Mother Teresa’s apologists have often portrayed her as an innocent who professes to know little of business and politics, and who is concerned only with God and God’s will. In reality, as Hitchens points out, Mother Teresa kept some questionable company over the years. She has received hospitality, awards, publicity, and money from numerous persons with overt political motives or dubious business histories such as Robert Maxwell; the Duvaliers; President Ronald Reagan; Prime Minister Margaret Thatcher; President Bill Clinton and his wife Hillary Clinton; and Charles Keating, one of the key figures in the savings and loan scandal of the 1990s. The relationship with Keating was particularly galling. Keating made a generous donation to Mother Teresa as well as made his private jet available for her use. When Keating was imprisoned for fraud and embezzlement, Mother Teresa petitioned the trial judge to look kindly on him. When she received a reply from one of the prosecutors, explaining that the $10,000 she had received from Keating was stolen from innocent and not especially wealthy investors, Mother Teresa never answered the letter.

Hitchens maintained that such blatant and deliberate disregard for the truth on Mother Teresa’s part was not a sign of naiveté or even stupidity, but rather arrogance. Claiming to be above politics, Mother Teresa also had the benefit of an almost unprecedented public forum. But while speaking out against abortion in Great Britain, Ireland, and the United States, she remained noticeably silent on the topics of unlawful deaths, murders, and oppression in such political hotspots as Ethiopia, Haiti, and Albania, where she kissed the hands of ruling dictators and willingly took their money and their awards.

Her refusal to acknowledge the deep problems of poverty emerged in Hitchens’s description of a 1981 visit that Mother Teresa made to Ana- costia, an African American ghetto in Washington, D.C. At that time, the Missionaries of Charity intended to establish some sort of operation there, though many of the area’s residents did not want to give the impression that their neighbourhood was helpless and poor like many of the Third World areas in which Mother Teresa worked. Just before a press conference, a group of African American men visited Mother Teresa:

They were very upset... They told Mother that Anacostia needed decent jobs, housing and services—not charity. Mother didn’t argue with them; she just listened. Finally one of them asked her what she was going to do here. Mother said: “First we must learn to love one another.” They didn’t know what to say to that.7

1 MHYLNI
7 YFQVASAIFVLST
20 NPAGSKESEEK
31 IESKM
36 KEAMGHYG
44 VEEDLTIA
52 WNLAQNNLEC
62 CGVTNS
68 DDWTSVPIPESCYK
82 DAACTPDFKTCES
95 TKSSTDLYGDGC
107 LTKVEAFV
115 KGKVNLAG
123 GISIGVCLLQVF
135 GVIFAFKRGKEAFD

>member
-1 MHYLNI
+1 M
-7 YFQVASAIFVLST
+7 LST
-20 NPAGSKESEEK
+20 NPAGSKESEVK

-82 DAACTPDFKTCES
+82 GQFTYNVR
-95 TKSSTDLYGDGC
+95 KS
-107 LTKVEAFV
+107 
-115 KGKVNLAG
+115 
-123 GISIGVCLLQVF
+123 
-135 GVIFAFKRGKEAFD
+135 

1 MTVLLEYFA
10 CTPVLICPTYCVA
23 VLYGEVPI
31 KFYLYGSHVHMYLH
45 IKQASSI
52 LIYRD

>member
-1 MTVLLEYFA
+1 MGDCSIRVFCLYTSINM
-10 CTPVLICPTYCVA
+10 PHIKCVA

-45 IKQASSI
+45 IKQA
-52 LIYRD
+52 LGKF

Hitchens’s book, like the film, had its detractors and admirers. George Sim Johnston, writing for the American conservative publication The National Review, called Hitchens’s work “unresisting imbecility,” and added that “the only good that will come from this book is the prayers the nuns of Mother Teresa’s order are no doubt saying for its author.”8 The New York Times Book Review found that Hitchens’s book is, “zealously overwritten, and rails wildly in defence of an almost nonsensical proposition: that Mother Teresa of Calcutta is actually not a saint but an evil and selfish old woman.” Yet the reviewer concluded that Hitchens had a point: “Ultimately, he argues, Mother Teresa is less interested in helping the poor than in using them as an indefatigable source of wretchedness on which to fuel the expansion of her fundamentalist Roman Catholic beliefs.”9 The Sunday Times was even more succinct: “Veteran lefty kicks old nun; old nun forgives; lefty doesn’t want to be forgiven.”10

Mary Poplin, a journalist writing for Commonweal magazine, visited Calcutta in 1996. She was there to write about Mother Teresa and her work; she also took the opportunity to ask Mother Teresa about Hitchens’s book. According to Poplin’s account, when questioned about the charge that Mother Teresa was one of the wealthiest women in the world and that she certainly did not need any more money, Mother Teresa, after a puzzled look, replied, “Oh yes, the book. I haven’t read it but some of the sisters have. It matters not, he [Hitchens] is forgiven.” Poplin laughed and then said, “Yes, Mother, in the end of the book, he says he knew you said you forgave him and he’s irate because he says he didn’t ask you to forgive him and he didn’t need it.” She looked at me as though I hadn’t understood, then gently and confidently instructed me, “Oh, it is not I who forgives, it is God, it is God. God forgives.”11